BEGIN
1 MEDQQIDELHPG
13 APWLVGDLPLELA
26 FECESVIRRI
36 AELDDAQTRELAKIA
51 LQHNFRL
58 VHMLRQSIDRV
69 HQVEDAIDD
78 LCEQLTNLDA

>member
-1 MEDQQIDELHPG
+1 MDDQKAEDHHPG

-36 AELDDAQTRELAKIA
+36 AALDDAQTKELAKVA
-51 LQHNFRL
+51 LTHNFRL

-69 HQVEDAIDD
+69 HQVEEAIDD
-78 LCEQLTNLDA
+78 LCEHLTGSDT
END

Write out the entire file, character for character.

1 MEDQQIDELHPG
13 APWLVGDLPLELA
26 FECESVIRRI
36 AELDDAQTRELAKIA
51 LQHNFRL
58 VHMLRQSIDRV
69 HQVEDAIDD
78 LCEQLTNLDA

>member
-1 MEDQQIDELHPG
+1 MDDQKAEDHHPG

-36 AELDDAQTRELAKIA
+36 AALDDAQTKELAKVA
-51 LQHNFRL
+51 LTHNFRL

-69 HQVEDAIDD
+69 HQVEEAIDD
-78 LCEQLTNLDA
+78 LCEHLTGSDT